Last Update: 04/07/2017
Dedicated Rural Development funding is provided by the European Agricultural Fund for Rural Development (EAFRD). The EAFRD is administered by Managing Authorities at national and regional levels through Rural Development Programmes (RDPs).
This means that EAFRD funding is allocated through calls for applications at national and regional levels. The exception is funding allocated under LEADER, which is often managed at local level by Local Action Groups (LAGs).
EAFRD funding is not allocated to beneficiaries directly by the European Commission (with the exception of Technical Assistance contracts) or the ENRD Contact Point.
The timing of calls for application and the processes for awarding funding differ between countries and regions – and for different types of rural development projects. The best way to find out more about how you might be able to access funding is via the Managing Authority of the RDP in the country or region where you live or your National Rural Network (NRN).
Beyond the EAFRD, there are several European Funds that can be used to support projects that may take place in or benefit rural areas/stakeholders.
Some of the most relevant include:
Financial Instruments (FIs) are risk-bearing mechanisms – loans, microcredits, guarantees, equity – that support access to finance. Co-funded by the European Structural and Investment Funds (ESIF), Financial Instruments are an efficient way to invest in the growth and development of people and businesses across the EU.
FIs can be combined with the European Agricultural Fund for Rural Development (EAFRD) to support investments in the agriculture and forestry sectors, as well as in the rural economy. Specifically, the finance can be used to support the investment priorities outlined in national and regional Rural Development Programmes.
Financial Instruments under the EAFRD are available to all potential recipients who are undertaking financially viable investment projects.
Find out more about Financial Instruments on the online advisory platform fi-compass.
The ENRD does not allocate financial support. The ENRD acts as a hub for connecting rural development stakeholders and serves as a platform for the sharing of ideas and experiences on how Rural Development policy is working in practice on national and regional levels. For more information on the ENRD, see Questions 8 and 9.
Rural development funding from the European Agricultural Fund for Rural Development (EAFRD) is available through calls for applications at national and regional levels under the appropriate Rural Development Programmes. For more information on EAFRD support see Question 1.
European Union Member States have sought to respond to the challenges and opportunities facing Europe’s rural areas by developing an EU Rural Development policy, which aims to “contribute to the development of a Union agricultural sector that is more territorially and environmentally balanced, climate-friendly and resilient and competitive and innovative. It shall also contribute to the development of rural territories.”
Rural Development policy forms the ‘second pillar’ of the EU’s Common Agricultural Policy (CAP) – complementing the system of direct payments to farmers and measures to manage agricultural markets (which form Pillar One of the CAP).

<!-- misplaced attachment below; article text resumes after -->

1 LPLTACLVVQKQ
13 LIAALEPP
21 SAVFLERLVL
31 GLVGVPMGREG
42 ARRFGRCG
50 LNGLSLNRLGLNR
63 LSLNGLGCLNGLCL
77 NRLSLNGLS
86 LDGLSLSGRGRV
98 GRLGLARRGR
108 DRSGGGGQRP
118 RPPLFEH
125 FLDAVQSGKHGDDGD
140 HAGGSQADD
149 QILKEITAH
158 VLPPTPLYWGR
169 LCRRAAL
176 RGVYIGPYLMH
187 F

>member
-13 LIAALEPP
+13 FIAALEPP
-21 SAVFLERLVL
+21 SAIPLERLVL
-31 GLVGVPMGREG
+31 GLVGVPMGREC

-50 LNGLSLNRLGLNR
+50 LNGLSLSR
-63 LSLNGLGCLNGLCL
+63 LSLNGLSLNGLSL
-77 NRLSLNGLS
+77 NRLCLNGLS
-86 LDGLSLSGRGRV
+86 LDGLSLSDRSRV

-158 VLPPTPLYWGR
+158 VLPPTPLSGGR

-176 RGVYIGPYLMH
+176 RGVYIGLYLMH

EU Rural Development policy sets six main priorities:
(1) fostering knowledge transfer and innovation in agriculture, forestry, and rural areas;
(2) enhancing farm viability and competitiveness of all types of agriculture in all regions and promoting innovative farm technologies and the sustainable management of forests;
(3) promoting food chain organisation, including processing and marketing of agricultural products, animal welfare and risk management in agriculture;
(4) restoring, preserving and enhancing ecosystems related to agriculture and forestry;
(5) promoting resource efficiency and supporting the shift towards a low carbon and climate resilient economy in agriculture, food and forestry sectors;
(6) promoting social inclusion, poverty reduction and economic development in rural areas.
EU Rural Development policy is implemented through Rural Development Programmes (RDPs) across the EU. These define the priority actions and budget allocation for their specific geographic area.
In this way, European policy is designed to support Member States’ own rural development actions carried out at national, regional and local levels.
“One of the great strengths of our Rural Development concept is that we have core priorities, but it is up to each Member State or region to design a programme which suits its challenges and opportunities.” Phil Hogan, European Commissioner for Agriculture and Rural Development.
The current programming period of EU Rural Development policy runs from 2014 to2020. There are 118 RDPs in the 28 Member States for this period, with 20 single national programmes and eight Member States opting to have two or more (regional) programmes.
Each RDP receives a budget allocation from the European Agricultural Fund for Rural Development (EAFRD) to complement the national and/or regional financing in supporting projects and investments contributing to the achievement of EU Rural Development policy objectives in that territory.
6. What is the Cork 2.0 Declaration?
The 'Cork 2.0 Declaration 2016: A Better Life in Rural Areas’ was the result of a major European rural development stakeholder conference that took place in Cork, Ireland in September 2016. The Declaration provides a renewed vision for Rural Development policy and action in Europe.